I’ve now consulted to about half a dozen environments where we have leveraged the feature update approach for windows servicing. I’m seriously considering every upgrade forward to be done this way instead of using highly complex in place upgrade task sequences. There are some drawbacks for reporting but we can PowerShell to capture data, and perform many custom actions. These last few months have been very focused on windows migrations specifically implementing the feature update approach. I’ve also started to focus more on on cyber-security both offensive/defensive. I will blog some of that stuff when I get approval from the customer
Error Not Found
This means one of your commands are misspelled in the setupconfig.ini. Make sure your commands are typed out correctly per this document below.
Element Not Found
If you run into this badboy the problem exists in your setupconfig.ini this was either malformed or your header information is messed up like you have brackets missing.
Error Not Found.
Stop windows update agent, delete the C:\windows\softwaredistribution folder and restart the agent, Rerun the software update deployment eval scan cycle, and should be resolved. If still not resolved make sure you delete the C:\$Windows.bt\ folder.
System Cannot Find the file path specified.
FInally, we have an error code that can tell you something immediately w/o having to dig into logs. If you run into this make sure your directories are created that you cite in your setupconfig.ini. I’ve implemented a hidden TS that runs in advance which creates directories, stages required content like my driver packages, setupconfig.ini, custom run scripts, setupcomplete.cmd and other PowerShell scripts. One thing I recommend to environments is that they leverage a custom compliance item to verify folders/files are in place to avoid failures. This will also go into your collection design as a safety mechanism to keep the wrong systems from seeing the advertisement. I’ll blog the full end to end solution in August.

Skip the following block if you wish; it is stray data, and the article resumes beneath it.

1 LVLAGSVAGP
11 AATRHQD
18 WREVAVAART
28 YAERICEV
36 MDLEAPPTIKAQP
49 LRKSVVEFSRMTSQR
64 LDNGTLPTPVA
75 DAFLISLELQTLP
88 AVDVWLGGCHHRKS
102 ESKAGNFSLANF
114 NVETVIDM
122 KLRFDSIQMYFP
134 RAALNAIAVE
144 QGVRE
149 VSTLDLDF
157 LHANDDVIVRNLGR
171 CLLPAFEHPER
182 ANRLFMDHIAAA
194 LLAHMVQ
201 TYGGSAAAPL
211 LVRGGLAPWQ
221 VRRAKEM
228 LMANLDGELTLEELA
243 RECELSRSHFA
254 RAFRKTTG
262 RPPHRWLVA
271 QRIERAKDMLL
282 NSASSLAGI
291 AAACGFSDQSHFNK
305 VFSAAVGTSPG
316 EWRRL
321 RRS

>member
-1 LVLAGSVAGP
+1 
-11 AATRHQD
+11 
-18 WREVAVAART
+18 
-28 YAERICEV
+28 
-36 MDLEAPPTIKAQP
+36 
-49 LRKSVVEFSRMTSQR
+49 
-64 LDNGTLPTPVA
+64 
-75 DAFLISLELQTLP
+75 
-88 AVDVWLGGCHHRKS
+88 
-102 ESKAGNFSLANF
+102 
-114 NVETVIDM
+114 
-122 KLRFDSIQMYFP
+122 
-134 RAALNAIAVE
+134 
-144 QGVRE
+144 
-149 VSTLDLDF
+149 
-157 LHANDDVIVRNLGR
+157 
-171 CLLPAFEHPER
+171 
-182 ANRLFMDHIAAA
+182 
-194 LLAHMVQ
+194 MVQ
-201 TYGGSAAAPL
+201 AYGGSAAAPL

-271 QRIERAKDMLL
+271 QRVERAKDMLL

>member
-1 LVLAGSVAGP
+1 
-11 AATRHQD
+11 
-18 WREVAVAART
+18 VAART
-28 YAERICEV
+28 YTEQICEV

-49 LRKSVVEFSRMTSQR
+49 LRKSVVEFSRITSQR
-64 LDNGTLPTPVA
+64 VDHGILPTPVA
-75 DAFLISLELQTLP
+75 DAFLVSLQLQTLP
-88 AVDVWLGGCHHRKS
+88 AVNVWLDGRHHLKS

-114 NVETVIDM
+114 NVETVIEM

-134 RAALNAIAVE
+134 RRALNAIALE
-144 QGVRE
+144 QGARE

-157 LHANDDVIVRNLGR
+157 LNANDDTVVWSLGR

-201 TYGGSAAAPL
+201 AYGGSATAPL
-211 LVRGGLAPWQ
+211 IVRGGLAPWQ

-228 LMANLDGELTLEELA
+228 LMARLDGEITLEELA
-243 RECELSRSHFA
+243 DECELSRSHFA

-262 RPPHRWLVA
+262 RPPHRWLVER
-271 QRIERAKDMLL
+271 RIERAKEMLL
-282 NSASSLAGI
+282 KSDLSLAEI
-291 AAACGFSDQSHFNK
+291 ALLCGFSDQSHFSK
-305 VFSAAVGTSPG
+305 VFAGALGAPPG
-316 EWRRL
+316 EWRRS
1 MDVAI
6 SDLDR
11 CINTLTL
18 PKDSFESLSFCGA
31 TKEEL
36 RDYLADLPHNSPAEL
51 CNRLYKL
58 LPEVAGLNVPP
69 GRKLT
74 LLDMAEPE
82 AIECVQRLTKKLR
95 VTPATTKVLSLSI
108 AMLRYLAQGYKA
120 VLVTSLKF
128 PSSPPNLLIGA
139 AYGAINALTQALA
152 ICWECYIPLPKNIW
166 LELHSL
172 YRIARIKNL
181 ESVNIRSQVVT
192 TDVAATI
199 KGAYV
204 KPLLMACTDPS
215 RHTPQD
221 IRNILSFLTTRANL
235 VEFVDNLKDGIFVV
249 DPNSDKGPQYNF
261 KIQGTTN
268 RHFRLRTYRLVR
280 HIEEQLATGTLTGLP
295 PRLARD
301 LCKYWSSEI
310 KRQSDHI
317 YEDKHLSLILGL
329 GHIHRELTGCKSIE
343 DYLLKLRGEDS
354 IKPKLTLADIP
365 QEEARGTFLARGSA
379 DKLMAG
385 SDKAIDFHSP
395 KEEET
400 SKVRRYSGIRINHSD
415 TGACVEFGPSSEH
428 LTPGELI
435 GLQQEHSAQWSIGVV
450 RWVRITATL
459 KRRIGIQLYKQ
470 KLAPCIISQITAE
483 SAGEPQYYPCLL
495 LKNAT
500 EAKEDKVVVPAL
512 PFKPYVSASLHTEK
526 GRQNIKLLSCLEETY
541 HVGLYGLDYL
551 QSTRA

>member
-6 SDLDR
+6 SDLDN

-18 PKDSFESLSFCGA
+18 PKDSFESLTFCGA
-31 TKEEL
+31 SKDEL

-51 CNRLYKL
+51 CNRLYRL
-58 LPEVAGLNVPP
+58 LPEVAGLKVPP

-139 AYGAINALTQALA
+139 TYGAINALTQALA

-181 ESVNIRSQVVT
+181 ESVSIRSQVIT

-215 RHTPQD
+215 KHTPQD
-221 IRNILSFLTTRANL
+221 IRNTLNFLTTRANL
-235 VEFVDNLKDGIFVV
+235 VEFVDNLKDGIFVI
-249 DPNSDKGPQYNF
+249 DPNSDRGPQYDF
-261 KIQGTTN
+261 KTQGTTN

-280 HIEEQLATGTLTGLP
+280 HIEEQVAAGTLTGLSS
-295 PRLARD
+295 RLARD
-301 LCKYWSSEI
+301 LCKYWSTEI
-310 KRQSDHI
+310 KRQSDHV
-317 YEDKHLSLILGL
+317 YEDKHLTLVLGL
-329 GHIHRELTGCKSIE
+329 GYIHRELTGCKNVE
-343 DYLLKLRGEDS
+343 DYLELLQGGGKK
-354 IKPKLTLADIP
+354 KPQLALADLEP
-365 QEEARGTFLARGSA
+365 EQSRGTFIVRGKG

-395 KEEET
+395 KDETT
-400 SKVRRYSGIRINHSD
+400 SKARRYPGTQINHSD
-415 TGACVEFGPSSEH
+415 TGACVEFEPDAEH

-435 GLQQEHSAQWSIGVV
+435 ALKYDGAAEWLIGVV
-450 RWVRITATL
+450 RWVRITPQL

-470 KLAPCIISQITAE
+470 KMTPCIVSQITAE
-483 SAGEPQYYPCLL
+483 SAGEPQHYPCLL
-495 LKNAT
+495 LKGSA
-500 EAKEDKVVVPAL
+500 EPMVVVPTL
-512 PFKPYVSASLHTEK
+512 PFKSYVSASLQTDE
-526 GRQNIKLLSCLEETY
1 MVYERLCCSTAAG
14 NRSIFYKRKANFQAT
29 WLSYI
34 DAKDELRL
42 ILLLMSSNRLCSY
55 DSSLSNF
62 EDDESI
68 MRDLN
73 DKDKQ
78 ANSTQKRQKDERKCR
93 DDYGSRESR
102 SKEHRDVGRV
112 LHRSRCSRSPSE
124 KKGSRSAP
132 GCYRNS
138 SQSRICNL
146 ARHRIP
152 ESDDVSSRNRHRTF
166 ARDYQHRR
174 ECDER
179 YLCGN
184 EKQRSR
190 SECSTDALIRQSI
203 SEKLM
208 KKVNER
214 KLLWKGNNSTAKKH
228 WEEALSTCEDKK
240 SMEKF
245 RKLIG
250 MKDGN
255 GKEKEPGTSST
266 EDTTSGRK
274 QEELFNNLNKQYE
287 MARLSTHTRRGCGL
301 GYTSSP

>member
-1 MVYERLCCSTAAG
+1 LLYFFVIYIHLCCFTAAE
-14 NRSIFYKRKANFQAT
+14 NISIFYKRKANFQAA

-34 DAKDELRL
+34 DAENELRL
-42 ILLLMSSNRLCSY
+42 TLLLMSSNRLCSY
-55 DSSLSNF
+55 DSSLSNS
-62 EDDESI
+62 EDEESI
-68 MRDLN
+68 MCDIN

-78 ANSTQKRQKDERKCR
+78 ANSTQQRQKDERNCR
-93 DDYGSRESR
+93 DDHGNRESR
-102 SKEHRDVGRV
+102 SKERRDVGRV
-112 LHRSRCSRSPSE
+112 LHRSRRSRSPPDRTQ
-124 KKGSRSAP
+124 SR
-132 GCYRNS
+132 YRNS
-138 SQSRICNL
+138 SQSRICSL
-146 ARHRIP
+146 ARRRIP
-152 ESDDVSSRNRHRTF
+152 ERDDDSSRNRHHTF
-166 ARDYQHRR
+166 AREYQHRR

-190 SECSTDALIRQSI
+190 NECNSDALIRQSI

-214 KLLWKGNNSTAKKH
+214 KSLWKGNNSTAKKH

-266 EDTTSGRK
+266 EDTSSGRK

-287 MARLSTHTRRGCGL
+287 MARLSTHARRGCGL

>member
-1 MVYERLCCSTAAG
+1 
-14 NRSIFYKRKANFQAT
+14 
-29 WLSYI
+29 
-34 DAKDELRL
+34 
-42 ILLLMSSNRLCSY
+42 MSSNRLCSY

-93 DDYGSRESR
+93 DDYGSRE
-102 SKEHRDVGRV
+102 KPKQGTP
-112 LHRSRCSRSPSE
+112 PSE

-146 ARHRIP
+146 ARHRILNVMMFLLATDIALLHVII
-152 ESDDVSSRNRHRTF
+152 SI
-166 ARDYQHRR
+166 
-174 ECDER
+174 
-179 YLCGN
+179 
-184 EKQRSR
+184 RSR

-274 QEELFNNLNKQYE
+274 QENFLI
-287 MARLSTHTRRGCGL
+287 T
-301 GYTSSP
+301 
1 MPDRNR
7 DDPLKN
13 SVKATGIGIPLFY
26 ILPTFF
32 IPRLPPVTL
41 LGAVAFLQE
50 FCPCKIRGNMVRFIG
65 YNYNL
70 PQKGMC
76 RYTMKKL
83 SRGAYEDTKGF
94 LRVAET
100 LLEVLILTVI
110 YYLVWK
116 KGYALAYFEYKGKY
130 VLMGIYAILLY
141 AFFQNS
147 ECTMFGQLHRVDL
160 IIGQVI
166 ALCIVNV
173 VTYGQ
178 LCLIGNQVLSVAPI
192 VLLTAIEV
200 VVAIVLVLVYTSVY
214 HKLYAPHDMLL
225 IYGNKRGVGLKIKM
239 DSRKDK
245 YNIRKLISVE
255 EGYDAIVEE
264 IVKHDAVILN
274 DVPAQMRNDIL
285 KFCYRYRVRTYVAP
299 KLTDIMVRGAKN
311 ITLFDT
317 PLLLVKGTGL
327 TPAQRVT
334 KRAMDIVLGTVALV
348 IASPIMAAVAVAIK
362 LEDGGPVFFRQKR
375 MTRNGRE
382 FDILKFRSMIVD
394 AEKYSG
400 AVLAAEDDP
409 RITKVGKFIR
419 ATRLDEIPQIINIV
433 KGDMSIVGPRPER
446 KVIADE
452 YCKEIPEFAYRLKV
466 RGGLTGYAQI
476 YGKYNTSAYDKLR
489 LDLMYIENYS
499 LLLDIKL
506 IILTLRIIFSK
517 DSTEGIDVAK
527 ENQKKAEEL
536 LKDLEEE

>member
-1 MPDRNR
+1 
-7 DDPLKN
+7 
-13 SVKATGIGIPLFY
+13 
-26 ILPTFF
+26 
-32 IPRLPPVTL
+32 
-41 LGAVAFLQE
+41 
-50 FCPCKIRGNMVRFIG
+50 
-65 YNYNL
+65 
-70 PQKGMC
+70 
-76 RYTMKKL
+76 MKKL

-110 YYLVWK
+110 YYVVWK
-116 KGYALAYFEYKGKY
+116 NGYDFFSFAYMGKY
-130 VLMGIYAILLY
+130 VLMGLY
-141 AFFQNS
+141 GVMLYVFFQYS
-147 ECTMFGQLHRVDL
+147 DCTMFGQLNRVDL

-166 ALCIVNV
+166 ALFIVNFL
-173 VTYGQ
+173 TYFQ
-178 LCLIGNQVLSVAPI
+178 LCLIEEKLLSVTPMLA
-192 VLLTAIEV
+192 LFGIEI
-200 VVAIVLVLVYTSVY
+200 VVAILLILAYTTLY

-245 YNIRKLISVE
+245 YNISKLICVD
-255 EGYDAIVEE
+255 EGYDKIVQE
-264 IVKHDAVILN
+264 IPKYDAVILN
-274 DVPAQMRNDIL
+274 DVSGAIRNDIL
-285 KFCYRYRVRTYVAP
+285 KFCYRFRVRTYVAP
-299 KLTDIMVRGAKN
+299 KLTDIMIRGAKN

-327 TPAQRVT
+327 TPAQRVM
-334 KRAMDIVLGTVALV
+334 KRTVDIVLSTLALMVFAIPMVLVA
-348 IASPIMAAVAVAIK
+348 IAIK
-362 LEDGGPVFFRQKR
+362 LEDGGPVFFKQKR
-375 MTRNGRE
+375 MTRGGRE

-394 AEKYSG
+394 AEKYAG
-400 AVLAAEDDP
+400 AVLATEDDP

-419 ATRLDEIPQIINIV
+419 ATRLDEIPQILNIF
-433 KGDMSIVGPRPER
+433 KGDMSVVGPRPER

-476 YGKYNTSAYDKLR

Same as HTTP Status 500 – the service is temporarily overloaded.
ok so this isn’t completely feature update exclusive. This is patching related, but I was trying to test feature updates and this problem occurred. Take a look at your sccm infrastructure as this site system cpu was pegging at 99%. I’ll write a post on how we troubleshoot that problem and how to recover so your environment can be stable again.
Pause State Required
Check the registry and verify paused key is not set to 1 as it should be 0
HKLM\Software\Microsoft\SMS\Mobile Client\Software Distribution\State
In my case this was set correctly all I did was restart the sms host agent and I was able to clear the issue.
Time-out error. Make sue you go into the windows sevicing node > open the feature update > open properties > max run time tab > change this from the default of 120 minutes to a greater number. I typically put this to 240 or 480
Key Troubleshooting Locations: https://docs.microsoft.com/en-us/windows-hardware/manufacture/desktop/windows-setup-log-files-and-event-logs
NOTE: In 0xC190010A, 0x8007049A the error was so early in the process that the key log file locations in C:\$Windows.bt\ and the C:\windows\panther\unattendgc did not have updated log files covering the info. That might be a take away from the feature update product group to investigate.
I’ve seen this 0x87D00656 error before and it means the update handler was unable to continue due to some internal generic error.
Typically the end user will see the error displayed in software, but setup host will still be running in the background. If the end user tries to “Retry” in software center while the setup host is still running in the background they will get 0x87D00705 meaning setuphost was already running when trying to restart the upgrade. This error usually will self-resolve by itself allowing for a successful upgrade by waiting a few hours for setuphost to finish. What the end user would see at this point they “restart” the update, but it will evaluate and determine the update is installed and ready for a restart, once the restart occurs the device will upgrade and be on the next OS.
To view setuphost running Start > task manager > Processes Tab > “Setup host” or “Modern setup host”